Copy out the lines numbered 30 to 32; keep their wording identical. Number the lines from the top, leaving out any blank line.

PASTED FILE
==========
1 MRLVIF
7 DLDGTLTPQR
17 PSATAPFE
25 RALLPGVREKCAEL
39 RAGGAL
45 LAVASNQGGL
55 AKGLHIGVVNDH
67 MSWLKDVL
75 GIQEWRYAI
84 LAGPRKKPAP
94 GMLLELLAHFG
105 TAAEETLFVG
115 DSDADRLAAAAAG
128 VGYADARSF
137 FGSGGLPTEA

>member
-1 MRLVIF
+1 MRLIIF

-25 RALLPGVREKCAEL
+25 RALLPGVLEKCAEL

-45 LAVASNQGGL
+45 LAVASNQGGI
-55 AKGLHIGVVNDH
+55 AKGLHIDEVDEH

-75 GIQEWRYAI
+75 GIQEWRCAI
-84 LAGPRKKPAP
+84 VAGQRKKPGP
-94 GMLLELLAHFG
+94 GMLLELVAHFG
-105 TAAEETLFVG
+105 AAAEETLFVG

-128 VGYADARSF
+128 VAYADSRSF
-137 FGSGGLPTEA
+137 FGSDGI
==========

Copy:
+94 GMLLELVAHFG
-105 TAAEETLFVG
+105 AAAEETLFVG